Testing validity of for...in...
aleax at aleax.it
Mon Nov 3 13:57:15 CET 2003
Richard Philips wrote:
> From the "The Pragmatic Programmer / Dave Thomas, Andy Hunt",
> I acquired the habit to insert assertions in function declarations:
Actually, I doubt Thomas & Hunt do "type assertions" when they
program in their favourite language, Ruby (whose dynamic but strong
typing is quite similar to Python's).
> def maxlength(mylist):
> assert isinstance(mylist, list), "A list with strings"
But as you notice, this will refuse arguments that would work
perfectly well, e.g. a _tuple_ of strings, and not trigger for
arguments whose type is not ok, e.g. a list one of whose item
is for example an int. So what use is it...?!
> max = -1
> for item in list:
Hopefully you mean "in mylist".
> if len(item)>max:
> max = len(item)
> return max
...and the whole function is best coded as:
return max([ len(item) for item in mylist ])
> But if you look at the code, maxlength is meaningful if mylist supports
> the "for ... in ...".
...AND each item supports len(). Yep, very different from what the
> Is there an easy way to test if "mylist" supports "for ... in ..." ?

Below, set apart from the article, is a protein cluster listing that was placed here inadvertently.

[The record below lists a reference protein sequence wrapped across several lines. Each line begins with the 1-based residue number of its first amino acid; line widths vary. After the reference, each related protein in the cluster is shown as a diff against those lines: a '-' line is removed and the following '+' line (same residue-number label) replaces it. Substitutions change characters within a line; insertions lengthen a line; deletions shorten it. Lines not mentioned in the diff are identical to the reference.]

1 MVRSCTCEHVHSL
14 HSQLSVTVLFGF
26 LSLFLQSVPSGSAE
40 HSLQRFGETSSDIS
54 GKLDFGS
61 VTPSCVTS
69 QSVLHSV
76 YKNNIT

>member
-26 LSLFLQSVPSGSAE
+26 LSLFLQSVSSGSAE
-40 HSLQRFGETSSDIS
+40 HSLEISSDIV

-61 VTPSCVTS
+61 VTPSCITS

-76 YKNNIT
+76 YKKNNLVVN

Sure: just omit the assertion and get to the "for item in mylist:"
statement -- IT will raise (a more precise TypeError rather than a
vaguer AssertionError) if mylist is not iterable. Similarly, when
you try doing len(item) on each item, it will raise a TypeError if
the item does not support having len() called on it.
Generally, in languages with strong but dynamic typing, assertions
on types aren't a great way to proceed. Most of the time you can
just go ahead and rely on the language raising exceptions for you
as appropriate if the types are not compatible with your code. In
some rare cases you may want to do earlier checks/diagnostics, in
which case the idioms I suggest in a Cookbook recipe may help -- see
more (it's better developed in the printed version of the Cookbook
published by O'Reilly).
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